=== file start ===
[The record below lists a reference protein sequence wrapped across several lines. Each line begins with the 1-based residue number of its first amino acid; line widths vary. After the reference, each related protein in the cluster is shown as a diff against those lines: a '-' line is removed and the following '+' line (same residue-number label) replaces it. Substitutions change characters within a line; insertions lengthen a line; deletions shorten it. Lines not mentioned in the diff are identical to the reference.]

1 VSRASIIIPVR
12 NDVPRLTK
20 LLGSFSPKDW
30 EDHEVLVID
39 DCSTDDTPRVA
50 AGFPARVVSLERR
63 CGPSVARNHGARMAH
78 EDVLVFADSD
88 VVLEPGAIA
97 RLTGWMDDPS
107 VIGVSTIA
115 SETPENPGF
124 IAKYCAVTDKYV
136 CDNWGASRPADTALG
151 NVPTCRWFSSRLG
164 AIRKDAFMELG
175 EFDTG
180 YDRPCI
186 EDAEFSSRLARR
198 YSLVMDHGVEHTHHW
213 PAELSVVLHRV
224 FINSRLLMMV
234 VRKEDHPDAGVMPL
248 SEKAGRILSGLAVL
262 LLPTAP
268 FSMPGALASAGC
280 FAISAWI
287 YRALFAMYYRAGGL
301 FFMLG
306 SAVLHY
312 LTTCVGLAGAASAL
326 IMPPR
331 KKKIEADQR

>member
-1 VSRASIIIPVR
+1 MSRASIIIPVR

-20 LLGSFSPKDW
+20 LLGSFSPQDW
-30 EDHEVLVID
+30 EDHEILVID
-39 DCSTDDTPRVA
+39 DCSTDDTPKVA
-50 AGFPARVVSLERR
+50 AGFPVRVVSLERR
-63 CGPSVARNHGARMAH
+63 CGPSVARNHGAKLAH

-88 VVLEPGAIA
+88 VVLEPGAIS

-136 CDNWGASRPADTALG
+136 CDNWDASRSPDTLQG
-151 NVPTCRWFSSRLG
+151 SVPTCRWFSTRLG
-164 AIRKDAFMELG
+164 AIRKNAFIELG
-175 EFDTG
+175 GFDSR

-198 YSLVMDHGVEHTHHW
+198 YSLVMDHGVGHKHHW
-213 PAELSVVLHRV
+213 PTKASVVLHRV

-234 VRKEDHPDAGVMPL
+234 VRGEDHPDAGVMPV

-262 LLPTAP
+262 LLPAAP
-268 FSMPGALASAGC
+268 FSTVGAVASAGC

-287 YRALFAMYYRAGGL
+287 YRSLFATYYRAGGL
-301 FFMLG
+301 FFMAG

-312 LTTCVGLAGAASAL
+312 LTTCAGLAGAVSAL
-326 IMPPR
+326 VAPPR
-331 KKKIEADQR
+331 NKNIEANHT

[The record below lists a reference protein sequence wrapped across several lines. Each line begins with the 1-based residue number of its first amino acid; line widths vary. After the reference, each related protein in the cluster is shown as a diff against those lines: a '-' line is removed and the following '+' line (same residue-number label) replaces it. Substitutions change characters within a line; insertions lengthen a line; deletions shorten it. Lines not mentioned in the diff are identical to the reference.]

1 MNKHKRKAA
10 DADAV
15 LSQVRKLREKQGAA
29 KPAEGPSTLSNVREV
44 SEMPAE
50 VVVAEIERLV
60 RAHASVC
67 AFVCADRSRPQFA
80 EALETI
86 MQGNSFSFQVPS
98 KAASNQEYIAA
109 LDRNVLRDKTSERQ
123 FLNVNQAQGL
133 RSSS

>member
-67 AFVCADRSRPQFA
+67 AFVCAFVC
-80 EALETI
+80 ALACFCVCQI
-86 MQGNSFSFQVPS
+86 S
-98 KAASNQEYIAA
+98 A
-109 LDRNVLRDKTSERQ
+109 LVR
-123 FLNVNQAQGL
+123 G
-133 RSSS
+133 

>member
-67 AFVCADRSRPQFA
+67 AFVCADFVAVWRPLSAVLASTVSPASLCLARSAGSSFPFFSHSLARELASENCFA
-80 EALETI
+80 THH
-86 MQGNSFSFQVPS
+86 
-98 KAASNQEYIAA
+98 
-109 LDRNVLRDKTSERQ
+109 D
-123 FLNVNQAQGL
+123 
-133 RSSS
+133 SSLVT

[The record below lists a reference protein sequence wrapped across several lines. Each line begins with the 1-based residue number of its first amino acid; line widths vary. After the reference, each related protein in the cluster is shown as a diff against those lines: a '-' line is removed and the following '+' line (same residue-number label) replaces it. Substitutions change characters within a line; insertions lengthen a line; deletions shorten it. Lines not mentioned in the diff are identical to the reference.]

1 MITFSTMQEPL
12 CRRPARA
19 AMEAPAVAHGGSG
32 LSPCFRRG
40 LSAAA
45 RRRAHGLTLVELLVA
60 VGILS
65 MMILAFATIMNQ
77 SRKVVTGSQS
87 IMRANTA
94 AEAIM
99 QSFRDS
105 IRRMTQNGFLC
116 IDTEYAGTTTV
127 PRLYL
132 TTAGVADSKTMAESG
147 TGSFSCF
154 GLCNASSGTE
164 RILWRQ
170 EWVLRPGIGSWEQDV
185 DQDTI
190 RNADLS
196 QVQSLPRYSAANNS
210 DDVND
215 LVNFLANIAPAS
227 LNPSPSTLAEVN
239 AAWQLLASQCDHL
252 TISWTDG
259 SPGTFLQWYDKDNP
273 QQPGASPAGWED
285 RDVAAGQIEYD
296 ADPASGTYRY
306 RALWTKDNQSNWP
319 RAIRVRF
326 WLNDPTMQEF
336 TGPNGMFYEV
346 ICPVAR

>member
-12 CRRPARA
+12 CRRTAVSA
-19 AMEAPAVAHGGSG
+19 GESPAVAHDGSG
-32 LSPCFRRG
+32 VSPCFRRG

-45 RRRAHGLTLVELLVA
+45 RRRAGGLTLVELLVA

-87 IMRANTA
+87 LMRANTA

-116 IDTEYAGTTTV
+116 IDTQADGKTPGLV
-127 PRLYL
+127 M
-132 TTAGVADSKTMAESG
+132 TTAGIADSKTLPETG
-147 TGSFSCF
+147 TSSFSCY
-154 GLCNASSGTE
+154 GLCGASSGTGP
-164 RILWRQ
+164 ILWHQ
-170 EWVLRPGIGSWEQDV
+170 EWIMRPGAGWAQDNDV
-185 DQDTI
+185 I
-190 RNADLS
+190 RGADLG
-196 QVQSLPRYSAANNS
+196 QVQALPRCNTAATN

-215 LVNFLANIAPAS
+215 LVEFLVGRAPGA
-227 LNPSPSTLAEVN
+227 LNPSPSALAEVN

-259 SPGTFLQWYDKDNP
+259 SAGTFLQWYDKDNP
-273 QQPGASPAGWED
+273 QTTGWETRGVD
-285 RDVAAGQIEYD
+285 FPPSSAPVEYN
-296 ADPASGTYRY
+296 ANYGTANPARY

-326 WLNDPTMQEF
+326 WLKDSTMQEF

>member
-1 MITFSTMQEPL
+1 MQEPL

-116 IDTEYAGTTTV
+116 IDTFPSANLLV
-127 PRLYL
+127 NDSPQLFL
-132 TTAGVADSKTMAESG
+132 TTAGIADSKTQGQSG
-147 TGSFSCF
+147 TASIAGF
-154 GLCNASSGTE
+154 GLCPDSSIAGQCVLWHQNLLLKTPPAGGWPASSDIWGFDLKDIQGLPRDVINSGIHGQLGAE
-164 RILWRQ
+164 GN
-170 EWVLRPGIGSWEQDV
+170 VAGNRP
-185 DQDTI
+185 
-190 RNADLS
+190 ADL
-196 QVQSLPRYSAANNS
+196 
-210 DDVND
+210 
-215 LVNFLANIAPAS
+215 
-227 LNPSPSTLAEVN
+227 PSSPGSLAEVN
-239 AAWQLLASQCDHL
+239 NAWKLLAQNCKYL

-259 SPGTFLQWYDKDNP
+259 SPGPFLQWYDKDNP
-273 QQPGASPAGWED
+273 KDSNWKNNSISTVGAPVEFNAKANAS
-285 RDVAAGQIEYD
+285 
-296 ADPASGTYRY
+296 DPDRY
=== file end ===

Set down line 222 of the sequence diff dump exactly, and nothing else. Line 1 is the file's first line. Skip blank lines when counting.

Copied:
+170 VAGNRP